The Soul and Nature: Purusha and Prakriti

The apparent duality of Soul and Nature, or Purusha and Prakriti in the classical terminology, is the expression of an experience of consciousness along the way. As the seeker begins to focus inwardly and to consciously separate from the stream of action in the outer world of Nature, in order to discover the deeper or higher states of consciousness, a type of bifurcation occurs, whereby a gulf is felt between the inner “witness” and the outer “doer”. The Upanishads referenced this experience in the famous image of the two birds: “Two winged birds cling about a common tree, comrades, yoke-fellows; and one eats the sweet fruit of the tree, the other eats not, but watches. The Soul upon a common tree is absorbed and because he is not lord, grieves and is bewildered; but when he sees and cleaves to thta other who is the Lord, he knows that all is His greatness and his sorrow passes away from him.” (Sri Aurobindo, The Upanishads, pg. 370, Shwetashwatara Upanishad, Chapter IV, 6-7)

Sri Aurobindo describes these two apparent opposites: “On one side, he becomes aware of a witness recipient observing experiencing Consciousness which does not appear to act but for which all these activities inside and outside us seem to be undertaken and continue. On the other side he is aware at the same time of an executive Force or an energy of Process which is seen to constitute, drive and guide all conceivable activities and to create a myriad forms visible to us and invisible and use them as stable supports for its incessant flux of action and creation.”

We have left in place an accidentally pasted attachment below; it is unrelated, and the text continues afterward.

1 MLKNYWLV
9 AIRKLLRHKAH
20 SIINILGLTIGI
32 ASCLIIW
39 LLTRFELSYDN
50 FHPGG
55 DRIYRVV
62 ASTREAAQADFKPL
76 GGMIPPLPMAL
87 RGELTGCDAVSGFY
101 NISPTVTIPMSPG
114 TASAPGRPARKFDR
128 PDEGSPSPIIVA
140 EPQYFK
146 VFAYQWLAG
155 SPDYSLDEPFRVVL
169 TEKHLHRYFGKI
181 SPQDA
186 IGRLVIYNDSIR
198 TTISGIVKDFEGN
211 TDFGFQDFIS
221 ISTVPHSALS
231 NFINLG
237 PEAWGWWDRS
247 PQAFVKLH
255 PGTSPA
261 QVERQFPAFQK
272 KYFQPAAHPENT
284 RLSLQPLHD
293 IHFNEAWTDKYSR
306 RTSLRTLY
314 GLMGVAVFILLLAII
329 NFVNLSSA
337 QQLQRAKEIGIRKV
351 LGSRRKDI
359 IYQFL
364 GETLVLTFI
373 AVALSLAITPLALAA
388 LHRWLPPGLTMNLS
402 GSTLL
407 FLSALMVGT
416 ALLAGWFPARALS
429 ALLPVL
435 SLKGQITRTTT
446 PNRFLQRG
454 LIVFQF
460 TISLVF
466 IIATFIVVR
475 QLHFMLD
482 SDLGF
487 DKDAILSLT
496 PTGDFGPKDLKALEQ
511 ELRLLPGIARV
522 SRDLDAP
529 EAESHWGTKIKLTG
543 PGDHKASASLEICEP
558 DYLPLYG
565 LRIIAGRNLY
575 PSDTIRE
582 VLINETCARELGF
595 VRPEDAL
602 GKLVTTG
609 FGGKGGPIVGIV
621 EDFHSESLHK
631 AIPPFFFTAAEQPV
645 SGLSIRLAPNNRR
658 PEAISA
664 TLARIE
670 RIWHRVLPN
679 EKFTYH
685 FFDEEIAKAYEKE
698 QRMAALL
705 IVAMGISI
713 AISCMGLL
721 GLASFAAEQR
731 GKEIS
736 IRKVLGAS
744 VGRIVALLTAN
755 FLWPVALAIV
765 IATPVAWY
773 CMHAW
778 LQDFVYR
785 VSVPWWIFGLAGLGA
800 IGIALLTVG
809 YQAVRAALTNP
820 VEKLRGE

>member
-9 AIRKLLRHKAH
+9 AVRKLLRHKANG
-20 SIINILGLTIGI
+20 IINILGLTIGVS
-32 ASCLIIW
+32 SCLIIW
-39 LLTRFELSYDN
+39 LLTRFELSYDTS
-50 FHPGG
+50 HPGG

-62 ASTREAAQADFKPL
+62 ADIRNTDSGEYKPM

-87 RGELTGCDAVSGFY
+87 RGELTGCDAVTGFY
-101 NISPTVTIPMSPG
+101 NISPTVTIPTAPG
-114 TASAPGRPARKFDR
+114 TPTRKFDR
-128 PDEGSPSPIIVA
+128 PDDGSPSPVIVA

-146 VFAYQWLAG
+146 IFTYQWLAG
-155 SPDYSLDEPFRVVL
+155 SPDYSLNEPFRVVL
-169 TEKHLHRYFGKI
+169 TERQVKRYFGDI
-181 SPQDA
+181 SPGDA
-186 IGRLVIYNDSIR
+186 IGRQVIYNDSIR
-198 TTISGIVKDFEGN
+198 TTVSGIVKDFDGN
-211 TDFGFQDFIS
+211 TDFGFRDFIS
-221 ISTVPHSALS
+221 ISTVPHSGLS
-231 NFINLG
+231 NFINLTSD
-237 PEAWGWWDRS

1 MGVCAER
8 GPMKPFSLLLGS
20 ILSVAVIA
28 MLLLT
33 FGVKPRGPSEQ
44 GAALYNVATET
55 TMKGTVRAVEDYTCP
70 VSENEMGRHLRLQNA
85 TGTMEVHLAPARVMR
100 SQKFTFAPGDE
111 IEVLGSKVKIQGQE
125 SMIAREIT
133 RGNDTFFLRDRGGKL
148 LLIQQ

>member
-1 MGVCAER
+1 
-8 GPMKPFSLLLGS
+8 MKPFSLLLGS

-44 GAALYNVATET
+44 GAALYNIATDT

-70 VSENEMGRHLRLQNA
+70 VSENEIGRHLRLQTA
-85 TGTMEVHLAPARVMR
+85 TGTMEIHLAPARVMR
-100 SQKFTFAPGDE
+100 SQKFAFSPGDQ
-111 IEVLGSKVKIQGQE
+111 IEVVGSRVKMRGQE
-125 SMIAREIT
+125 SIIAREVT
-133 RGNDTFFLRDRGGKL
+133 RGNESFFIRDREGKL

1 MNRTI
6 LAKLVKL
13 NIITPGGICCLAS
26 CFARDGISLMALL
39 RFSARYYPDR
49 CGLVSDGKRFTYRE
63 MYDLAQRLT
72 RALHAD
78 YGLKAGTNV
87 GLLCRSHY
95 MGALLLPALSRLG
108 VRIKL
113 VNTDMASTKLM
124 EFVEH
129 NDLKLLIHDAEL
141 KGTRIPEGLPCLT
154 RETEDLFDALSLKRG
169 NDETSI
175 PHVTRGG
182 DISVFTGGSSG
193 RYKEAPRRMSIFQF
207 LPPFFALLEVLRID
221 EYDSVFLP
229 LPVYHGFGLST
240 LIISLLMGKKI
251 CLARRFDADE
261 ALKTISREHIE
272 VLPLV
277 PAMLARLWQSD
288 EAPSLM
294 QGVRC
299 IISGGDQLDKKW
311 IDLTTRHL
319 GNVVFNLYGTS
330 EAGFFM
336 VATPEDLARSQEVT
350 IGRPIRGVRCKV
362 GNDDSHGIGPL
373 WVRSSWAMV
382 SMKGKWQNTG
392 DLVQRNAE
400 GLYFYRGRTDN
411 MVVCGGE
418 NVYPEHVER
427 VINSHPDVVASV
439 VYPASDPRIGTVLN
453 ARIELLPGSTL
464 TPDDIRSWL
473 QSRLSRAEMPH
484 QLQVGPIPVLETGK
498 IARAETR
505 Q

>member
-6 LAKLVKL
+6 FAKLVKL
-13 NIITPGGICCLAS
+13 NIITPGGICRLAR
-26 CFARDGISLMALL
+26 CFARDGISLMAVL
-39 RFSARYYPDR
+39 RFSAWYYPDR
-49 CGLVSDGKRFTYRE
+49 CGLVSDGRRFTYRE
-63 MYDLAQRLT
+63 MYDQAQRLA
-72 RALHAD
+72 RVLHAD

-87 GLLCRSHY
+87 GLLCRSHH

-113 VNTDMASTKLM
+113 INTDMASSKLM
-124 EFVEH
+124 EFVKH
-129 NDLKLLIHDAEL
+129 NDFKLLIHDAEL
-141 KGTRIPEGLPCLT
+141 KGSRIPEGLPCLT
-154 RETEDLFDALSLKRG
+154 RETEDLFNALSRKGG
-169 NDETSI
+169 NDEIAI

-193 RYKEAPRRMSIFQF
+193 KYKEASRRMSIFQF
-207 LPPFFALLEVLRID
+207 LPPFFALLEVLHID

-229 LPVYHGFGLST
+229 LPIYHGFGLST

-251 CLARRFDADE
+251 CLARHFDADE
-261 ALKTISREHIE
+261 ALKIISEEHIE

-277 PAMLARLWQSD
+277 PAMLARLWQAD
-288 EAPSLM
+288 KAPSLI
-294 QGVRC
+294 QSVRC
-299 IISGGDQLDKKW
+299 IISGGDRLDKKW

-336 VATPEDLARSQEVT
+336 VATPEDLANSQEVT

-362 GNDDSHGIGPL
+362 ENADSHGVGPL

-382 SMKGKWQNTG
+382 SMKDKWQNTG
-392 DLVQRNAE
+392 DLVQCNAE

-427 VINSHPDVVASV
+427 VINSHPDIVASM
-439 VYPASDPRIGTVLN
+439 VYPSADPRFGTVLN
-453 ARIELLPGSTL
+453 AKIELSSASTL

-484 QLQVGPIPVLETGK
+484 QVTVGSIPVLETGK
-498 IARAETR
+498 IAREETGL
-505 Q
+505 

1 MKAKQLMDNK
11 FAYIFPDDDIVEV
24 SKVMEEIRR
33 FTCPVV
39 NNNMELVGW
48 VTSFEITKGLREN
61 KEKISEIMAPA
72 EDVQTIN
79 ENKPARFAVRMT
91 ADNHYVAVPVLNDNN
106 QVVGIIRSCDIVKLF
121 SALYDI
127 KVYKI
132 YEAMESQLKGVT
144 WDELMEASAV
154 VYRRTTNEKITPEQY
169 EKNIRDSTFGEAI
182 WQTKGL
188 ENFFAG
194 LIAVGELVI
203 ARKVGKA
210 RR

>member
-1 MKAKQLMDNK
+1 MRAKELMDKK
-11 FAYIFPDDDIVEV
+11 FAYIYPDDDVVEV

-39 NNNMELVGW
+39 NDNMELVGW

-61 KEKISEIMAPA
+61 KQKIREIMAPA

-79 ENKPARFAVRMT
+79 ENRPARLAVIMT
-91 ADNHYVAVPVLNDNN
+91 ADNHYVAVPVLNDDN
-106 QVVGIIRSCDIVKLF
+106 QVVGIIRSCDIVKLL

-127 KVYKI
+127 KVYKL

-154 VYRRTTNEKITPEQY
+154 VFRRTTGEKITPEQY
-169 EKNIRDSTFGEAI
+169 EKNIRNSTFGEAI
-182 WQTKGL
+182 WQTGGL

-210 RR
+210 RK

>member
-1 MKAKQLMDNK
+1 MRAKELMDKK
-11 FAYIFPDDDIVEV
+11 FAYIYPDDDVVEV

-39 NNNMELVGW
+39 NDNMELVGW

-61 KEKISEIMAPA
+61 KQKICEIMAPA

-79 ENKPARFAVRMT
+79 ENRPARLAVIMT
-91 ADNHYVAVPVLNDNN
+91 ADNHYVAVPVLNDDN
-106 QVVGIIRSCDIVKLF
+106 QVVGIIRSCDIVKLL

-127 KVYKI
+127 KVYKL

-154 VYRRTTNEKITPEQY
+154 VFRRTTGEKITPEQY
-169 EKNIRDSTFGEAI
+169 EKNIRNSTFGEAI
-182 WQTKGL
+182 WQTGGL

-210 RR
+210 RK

The seeker can take his standpoint, at various times, in one or the other sides of this duality, and either find himself absorbed in the silent, inactive, unmoving status (called the Akshara Purusha) or else, driven or pushed along in the stream of action, absorbed in the motion (call the Kshrara Purusha). “These two different and opposite states of being alternate in him or else stand simultaneously over against each other; one silent in the inner being observes but is unmoved and does not participate; the other active in some outer or surface self pursues its habitual movements. He has entered into an intense separative perception of the great duality, Soul-Nature, Purusha-Prakriti.”

Sri Aurobindo, The Synthesis of Yoga, Part One: The Yoga of Divine Works, Chapter 4, The Sacrifice, The Triune Path and the Lord of the Sacrifice, pp. 113-114